NEW YORK, Jan 24 (Reuters) – The dollar edged lower against the euro on Tuesday after data showed business activity in the euro zone unexpectedly returned to modest growth in January, while U.S. business activity shrank for a seventh straight month.
While U.S. business activity shrank in January, a slump in manufacturing and services slowed for the first time since September, with business confidence picking up as the new year started.
“It looks like another piece of data that the Fed has been touting: the economy is resilient enough to do more rate hikes,” said Juan Perez, head of trading at Monex USA in Washington.
Fed funds futures see only two 25 basis point rate hikes by the Fed through June, peaking at around 5%, before starting to cut rates later in the year. The Fed itself insisted that it still had 75 basis points of hikes on the table.
“It’s clear from the PMIs that the Fed has stopped the expansion, but the economy hasn’t been hit as much as many people think,” Perez said.
Still, the dollar briefly rose against the euro after the U.S. data, but fell on the day, not far from nine-month lows hit in the previous session.
The euro rose 0.09 percent to $1.0881, just off Monday’s nine-month high of $1.0927.
Analysts said the euro was supported by survey data that bolstered the view that the euro zone economy weathered a winter of price pressures fairly well.
Euro zone business activity unexpectedly returned to modest growth in January, surveys showed, with German service sector activity expanding for the first time since June, although price pressures remained.
A stronger economy could allow the ECB to raise interest rates more aggressively in its fight against inflation.
“But if earnings and other items have a negative global impact, the euro is more vulnerable than the dollar,” Monex USA’s Perez said.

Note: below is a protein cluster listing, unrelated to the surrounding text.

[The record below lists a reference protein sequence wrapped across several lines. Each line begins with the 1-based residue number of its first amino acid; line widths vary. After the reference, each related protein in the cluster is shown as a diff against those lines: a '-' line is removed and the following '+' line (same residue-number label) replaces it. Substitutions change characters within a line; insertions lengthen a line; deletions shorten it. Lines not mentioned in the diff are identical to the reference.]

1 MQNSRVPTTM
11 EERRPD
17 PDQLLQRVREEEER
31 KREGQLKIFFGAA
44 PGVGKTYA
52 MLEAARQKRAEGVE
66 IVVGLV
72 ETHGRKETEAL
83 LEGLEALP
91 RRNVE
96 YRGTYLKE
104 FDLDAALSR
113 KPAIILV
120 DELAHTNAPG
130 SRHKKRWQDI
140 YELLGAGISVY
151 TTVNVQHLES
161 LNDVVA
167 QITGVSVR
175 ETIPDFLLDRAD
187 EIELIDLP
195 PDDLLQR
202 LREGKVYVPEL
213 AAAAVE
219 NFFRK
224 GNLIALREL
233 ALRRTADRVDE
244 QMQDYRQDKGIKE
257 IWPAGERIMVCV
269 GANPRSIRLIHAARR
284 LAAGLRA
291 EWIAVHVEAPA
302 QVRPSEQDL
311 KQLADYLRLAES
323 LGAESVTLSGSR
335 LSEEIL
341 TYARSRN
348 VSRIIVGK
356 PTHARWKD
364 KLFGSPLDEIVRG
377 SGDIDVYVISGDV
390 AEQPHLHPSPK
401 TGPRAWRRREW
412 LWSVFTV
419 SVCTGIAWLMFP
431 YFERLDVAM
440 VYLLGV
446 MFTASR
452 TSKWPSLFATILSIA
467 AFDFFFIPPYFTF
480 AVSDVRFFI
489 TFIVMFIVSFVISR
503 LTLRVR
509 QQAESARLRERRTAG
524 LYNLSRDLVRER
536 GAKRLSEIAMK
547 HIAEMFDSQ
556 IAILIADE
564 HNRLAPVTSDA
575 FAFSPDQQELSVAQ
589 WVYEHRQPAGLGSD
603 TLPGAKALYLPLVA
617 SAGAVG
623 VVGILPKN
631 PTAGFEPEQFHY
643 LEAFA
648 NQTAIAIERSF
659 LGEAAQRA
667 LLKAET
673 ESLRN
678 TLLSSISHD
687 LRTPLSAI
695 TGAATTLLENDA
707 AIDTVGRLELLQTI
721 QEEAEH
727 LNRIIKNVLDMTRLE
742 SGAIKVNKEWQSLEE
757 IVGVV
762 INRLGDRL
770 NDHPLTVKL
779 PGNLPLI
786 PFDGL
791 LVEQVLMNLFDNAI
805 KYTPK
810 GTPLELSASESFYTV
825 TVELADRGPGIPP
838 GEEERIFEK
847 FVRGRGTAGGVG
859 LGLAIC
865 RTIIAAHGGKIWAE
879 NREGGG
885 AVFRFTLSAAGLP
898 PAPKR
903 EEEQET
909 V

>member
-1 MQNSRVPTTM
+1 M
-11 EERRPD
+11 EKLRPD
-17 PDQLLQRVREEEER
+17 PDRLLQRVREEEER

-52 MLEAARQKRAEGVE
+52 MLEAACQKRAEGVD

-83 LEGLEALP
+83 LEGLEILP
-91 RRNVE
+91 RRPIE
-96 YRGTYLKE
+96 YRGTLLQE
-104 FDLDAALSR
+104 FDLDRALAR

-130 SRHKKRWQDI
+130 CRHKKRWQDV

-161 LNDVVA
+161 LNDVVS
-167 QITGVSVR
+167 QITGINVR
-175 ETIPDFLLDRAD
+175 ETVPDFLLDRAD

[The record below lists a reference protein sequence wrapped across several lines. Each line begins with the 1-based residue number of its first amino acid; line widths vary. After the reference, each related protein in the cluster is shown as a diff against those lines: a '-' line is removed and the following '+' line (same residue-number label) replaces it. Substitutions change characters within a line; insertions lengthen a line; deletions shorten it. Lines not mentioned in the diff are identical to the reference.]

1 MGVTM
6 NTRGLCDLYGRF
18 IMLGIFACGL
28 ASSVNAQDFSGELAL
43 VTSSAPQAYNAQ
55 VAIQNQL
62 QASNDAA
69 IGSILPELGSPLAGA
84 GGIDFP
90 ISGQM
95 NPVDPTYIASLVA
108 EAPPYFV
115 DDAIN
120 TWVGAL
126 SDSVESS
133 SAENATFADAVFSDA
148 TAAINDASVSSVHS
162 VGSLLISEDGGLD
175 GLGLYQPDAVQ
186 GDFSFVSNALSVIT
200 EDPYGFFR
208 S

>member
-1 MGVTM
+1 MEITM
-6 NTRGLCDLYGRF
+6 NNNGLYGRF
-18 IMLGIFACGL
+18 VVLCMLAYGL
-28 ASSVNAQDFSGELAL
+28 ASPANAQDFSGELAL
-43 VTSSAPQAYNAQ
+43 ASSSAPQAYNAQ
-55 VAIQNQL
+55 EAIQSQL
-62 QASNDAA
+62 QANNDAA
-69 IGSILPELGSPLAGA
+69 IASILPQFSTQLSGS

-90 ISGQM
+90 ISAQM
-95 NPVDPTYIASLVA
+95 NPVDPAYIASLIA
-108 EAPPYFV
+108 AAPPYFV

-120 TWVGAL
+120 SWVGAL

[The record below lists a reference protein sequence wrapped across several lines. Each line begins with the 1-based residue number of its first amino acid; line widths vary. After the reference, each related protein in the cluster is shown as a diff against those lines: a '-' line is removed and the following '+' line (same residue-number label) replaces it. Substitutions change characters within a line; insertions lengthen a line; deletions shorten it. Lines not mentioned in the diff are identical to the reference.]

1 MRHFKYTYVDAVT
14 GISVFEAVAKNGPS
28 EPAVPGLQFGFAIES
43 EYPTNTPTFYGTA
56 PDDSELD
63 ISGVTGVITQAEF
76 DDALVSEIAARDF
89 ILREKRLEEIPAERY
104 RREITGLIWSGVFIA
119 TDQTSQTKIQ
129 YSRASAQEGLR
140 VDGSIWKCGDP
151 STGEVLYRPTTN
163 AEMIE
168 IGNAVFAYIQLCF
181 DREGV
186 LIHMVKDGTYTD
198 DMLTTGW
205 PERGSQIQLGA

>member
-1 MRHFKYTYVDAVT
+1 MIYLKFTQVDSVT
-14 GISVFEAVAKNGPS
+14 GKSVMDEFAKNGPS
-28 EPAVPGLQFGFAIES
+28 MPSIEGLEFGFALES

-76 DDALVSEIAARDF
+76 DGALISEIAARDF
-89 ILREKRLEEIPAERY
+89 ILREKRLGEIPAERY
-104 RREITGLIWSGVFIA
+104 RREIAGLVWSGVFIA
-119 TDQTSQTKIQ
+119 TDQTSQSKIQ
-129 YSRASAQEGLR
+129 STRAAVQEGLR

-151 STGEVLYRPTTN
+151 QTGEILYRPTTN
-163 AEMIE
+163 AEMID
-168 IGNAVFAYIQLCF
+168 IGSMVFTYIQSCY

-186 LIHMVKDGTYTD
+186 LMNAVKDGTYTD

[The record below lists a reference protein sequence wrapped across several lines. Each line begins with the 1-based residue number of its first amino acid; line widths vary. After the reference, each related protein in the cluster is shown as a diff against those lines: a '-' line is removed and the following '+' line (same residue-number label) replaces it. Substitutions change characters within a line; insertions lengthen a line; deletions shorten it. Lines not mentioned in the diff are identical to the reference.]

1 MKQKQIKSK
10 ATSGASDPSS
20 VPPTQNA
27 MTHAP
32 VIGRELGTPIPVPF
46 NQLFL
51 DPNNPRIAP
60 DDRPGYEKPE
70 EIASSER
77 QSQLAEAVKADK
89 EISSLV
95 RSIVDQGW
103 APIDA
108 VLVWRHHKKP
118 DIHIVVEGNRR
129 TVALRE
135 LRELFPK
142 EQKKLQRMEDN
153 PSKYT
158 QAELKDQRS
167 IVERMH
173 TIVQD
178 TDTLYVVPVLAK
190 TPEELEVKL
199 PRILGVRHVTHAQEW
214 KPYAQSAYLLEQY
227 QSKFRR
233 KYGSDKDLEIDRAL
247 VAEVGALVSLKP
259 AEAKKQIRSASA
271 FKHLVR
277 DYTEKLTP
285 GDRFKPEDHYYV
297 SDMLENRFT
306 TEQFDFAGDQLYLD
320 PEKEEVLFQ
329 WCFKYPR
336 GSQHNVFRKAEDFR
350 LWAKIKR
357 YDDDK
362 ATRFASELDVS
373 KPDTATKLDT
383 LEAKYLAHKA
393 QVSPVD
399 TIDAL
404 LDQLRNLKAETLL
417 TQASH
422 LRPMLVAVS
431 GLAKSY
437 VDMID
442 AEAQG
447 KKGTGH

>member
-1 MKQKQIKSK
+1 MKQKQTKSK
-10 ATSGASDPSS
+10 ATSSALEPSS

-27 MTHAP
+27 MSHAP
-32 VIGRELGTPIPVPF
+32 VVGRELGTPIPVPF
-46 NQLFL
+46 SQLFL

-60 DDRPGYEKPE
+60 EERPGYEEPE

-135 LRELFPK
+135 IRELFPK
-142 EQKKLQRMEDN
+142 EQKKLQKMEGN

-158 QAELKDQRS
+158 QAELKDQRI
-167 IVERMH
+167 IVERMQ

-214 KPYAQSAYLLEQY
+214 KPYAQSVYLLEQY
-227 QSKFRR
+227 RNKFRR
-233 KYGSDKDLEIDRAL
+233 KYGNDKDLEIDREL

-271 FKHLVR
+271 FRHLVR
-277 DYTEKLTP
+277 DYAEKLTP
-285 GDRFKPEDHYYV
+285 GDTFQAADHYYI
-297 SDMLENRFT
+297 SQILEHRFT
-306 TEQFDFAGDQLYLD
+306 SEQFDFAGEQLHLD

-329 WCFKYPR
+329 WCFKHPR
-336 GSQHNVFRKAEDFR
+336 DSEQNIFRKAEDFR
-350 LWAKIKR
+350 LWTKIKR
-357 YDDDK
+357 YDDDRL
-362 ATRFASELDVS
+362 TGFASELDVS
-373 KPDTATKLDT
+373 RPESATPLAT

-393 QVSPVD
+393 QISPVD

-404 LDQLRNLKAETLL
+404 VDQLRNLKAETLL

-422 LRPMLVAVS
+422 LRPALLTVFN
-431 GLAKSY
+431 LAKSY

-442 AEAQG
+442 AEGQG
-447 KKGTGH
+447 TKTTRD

USD/JPY rose to a near one-week high before paring gains to trade down 0.44% at 130.095 yen.
The dollar fell to a low of 127.215 yen last week, its weakest level since May, ahead of the Bank of Japan’s policy review, with investors betting the central bank could signal the end of its stimulus program. However, the Bank of Japan left policy unchanged, giving the dollar some respite.
Sterling was one of the worst-performing major currencies against the dollar, down 0.34% on the day at $1.2334, after a survey showed British private sector economic activity fell at the fastest rate in two years in January.
Simon Harvey, head of FX analysis at Monex Europe, said: “Looking ahead, we expect sterling to start underperforming its European counterparts as economic data highlights a widening growth differential.”
Bitcoin, meanwhile, was little changed on the day at $22,973, stabilizing after gaining about a third in value since early January, as investors shrugged off the gloom following the high-profile crash of cryptocurrency exchange FTX.
Additional reporting by Amanda Cooper in London; Editing by Jacqueline Wong, Simon Cameron-Moore, Christina Fincher, Andrea Ricci and Mark Heinrich
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